A few years back, we got Saving Mr. Banks, a film that explored how P. L. Travers created Mary Poppins and how her character became part of the Disney family. Goodbye Christopher Robin does something similar for Winnie-the-Pooh, although it cuts the Disney machine out of the equation. Like Saving Mr. Banks, however, this is a lovingly crafted period drama about the link between family and the creative process. For many people, Winnie-the-Pooh will always be a source of comfort, much like how children find solace in a teddy bear or how Pooh looses his troubles in a pot of honey. Behind these children’s tales, though, there’s also a gloomy raincloud.
Out of all the actors behind the Weasley children, Domhnall Gleeson probably got the least amount of screen time. Yet, he’s ironically gone on to have the most fruitful career, appearing in several movies this year alone. He gives one of his best performances as A. A. Milne, an author and playwright troubled by his memories of World War I. Much to the frustration of his wife Daphne (Margot Robbie), Milne wants to write a book about the horrors of war, but can’t quite find the words. Since Milne and Daphne are wrapped up in their own worlds, they pay little attention to their young song Christopher Robin (Will Tilston). The most loving parental figure in Christopher’s life is his nanny, exquisitely played by Kelly Macdonald.
Left to look after Christopher on his own for a while, Milne finally gets to know his son and his friends. In addition to a teddy bear, Christopher has a donkey named Eeyore, a tiger named Tigger, and various other stuffed animals. Christopher is also quite fond of a black bear he encountered at the London Zoo named Winnie. As Milne takes walks with Christopher in the woods, the two create a whole world that’s so simple, and yet so magical. Upon putting the Hundred Acre Wood to paper, Milne inspires his readers in ways he never thought possible. As Milne offers others a reason to smile, however, he strips Christopher of his childhood.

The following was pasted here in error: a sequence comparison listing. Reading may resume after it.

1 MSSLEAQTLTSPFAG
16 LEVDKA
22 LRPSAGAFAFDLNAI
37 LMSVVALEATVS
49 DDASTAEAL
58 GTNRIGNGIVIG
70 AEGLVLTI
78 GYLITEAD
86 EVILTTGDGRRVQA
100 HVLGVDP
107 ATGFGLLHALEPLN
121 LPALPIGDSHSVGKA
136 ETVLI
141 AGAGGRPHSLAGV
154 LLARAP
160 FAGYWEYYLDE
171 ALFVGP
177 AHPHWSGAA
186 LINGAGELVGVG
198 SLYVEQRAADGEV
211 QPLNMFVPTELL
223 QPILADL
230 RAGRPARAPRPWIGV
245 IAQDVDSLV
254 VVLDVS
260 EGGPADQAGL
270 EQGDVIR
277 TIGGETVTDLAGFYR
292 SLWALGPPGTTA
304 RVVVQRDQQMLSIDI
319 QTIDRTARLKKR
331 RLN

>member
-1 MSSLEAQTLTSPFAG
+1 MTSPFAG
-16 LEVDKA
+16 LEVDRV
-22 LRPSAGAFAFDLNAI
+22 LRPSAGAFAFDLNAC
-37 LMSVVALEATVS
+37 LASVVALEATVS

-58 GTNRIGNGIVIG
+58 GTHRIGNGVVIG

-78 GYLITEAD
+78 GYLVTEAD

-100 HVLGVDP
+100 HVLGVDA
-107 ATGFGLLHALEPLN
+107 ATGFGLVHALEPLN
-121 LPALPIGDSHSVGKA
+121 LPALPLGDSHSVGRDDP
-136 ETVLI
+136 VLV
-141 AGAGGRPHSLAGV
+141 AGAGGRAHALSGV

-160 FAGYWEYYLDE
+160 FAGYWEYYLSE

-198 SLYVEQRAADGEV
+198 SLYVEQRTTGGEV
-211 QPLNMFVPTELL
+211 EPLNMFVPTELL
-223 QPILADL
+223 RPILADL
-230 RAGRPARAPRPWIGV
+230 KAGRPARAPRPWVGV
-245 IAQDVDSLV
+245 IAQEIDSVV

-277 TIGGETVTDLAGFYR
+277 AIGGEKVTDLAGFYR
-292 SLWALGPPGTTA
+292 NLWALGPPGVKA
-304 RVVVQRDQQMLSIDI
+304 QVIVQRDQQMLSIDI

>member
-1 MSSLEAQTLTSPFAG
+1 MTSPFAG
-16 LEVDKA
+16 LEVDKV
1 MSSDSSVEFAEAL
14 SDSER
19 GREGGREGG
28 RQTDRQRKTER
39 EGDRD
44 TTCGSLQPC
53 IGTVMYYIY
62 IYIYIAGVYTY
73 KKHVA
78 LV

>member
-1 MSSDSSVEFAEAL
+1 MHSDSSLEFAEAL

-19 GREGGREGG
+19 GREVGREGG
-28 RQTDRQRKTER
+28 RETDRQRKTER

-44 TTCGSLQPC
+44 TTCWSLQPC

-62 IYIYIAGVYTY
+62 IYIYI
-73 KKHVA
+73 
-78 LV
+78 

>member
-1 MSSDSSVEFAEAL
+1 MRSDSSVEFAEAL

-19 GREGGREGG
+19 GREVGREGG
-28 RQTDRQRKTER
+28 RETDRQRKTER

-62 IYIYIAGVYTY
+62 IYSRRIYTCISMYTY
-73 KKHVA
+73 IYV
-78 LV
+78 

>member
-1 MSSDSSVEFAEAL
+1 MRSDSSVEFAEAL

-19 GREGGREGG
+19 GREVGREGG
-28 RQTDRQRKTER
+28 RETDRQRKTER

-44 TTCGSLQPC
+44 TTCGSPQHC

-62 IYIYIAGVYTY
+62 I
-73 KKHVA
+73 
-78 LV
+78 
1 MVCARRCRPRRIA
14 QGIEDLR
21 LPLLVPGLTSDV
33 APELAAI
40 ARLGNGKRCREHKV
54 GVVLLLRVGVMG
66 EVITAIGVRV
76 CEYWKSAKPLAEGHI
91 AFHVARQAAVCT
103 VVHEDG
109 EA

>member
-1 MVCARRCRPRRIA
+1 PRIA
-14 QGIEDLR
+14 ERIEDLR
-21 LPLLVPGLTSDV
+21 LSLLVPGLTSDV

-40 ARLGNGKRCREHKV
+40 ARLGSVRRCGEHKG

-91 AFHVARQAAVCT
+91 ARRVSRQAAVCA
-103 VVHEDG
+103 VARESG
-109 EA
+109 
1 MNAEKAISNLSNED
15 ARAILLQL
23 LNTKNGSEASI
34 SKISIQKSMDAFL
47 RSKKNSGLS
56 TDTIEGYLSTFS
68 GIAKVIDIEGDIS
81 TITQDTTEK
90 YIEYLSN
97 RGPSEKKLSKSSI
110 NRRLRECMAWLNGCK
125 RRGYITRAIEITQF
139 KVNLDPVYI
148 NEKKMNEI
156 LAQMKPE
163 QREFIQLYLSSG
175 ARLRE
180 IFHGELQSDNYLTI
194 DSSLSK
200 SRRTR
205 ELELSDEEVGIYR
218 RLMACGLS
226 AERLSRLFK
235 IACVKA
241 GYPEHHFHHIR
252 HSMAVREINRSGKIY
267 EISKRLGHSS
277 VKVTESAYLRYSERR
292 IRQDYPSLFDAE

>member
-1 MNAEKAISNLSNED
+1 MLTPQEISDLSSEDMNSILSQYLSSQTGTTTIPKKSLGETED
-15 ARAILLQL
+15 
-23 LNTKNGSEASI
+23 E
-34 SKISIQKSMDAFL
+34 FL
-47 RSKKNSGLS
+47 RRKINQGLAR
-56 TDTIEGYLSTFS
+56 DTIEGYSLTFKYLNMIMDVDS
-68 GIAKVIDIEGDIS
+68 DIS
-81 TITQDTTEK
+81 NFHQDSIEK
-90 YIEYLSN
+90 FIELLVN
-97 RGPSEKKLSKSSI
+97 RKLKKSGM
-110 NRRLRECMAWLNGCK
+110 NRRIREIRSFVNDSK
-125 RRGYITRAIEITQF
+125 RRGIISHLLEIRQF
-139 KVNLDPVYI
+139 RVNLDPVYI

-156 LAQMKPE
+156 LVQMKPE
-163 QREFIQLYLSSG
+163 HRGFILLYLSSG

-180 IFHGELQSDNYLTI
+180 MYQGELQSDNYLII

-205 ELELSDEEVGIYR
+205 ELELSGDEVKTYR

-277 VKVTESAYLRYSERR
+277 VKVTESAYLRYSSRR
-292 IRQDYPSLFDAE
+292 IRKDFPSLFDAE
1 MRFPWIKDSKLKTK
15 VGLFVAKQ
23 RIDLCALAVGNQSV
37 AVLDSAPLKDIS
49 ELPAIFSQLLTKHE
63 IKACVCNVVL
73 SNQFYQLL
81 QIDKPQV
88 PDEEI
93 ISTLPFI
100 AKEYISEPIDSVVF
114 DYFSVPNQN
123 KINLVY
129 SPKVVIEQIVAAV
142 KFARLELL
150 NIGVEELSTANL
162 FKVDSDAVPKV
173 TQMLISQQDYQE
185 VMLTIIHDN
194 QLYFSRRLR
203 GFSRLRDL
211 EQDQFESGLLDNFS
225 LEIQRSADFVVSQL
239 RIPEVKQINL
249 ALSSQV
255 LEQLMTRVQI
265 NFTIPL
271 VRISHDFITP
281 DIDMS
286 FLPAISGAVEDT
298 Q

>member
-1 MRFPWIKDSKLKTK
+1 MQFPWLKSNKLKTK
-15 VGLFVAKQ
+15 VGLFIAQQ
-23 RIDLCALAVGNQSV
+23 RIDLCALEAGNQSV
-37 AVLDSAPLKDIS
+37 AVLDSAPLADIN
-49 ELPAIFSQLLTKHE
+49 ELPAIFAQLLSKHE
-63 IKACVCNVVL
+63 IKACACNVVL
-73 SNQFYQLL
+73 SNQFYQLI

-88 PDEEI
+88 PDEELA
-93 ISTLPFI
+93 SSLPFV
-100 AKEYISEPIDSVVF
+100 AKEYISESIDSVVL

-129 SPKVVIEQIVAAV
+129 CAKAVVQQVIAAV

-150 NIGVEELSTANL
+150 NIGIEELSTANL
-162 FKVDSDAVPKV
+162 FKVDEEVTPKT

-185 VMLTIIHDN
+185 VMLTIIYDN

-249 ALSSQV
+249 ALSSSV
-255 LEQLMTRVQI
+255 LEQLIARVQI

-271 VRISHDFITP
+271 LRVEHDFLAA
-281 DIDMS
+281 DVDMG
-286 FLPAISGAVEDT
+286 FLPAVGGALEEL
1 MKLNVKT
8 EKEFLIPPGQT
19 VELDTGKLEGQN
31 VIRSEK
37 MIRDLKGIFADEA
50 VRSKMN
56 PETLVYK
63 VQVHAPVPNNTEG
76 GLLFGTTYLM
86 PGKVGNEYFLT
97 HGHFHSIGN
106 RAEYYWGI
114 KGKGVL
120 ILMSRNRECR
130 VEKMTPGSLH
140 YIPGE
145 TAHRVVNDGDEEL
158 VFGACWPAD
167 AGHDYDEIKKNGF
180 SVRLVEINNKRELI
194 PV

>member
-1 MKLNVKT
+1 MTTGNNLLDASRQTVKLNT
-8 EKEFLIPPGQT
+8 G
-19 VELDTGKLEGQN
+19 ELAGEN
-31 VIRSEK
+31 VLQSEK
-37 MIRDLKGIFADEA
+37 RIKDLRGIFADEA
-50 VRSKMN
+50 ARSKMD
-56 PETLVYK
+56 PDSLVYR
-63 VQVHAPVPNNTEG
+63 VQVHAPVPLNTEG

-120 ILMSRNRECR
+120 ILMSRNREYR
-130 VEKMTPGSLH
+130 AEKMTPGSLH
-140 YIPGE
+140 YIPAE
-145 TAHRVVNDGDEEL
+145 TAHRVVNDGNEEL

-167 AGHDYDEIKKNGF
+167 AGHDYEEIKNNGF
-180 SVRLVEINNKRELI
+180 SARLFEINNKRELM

Winnie-the-Pooh not only drives Milne further away from his son, but also throws Christopher into the spotlight. This is where Goodbye Christopher Robin really starts to get interesting, delving into how fame affects children. Over the years, we’ve seen a lot of kids rise to superstardom far too quickly, depriving them of a proper upbringing and shattering their futures. What’s ironic is that Winnie-the-Pooh is the epitome of childhood. Whether you’re reading one of Milne’s books or watching one of Disney’s animated adaptations, Pooh never fails to take one back to their youth. In order to get to this point, though, Christopher Robin had to let go of his childhood.
The dynamic between Milne and Christopher is reminiscent of Travers’ relationship with her father. While there’s a great deal of love between the two, there’s also underlying issues that’ll always haunt them. Alex Lawther is especially strong as an adult Christopher, who’s ready to go to war just to escape his father and the fictional character associated with his name. Goodbye Christopher Robin and Saving Mr. Banks present us a harsh realization. Winnie-the-Pooh and Mary Poppins will last forever, delighting countless children and adults. Yet, both stemmed from childhoods that took surprisingly dark turns. When life gives you lemons, though, you can always make lemonade. Likewise, you can always make honey when life gives you a beehive.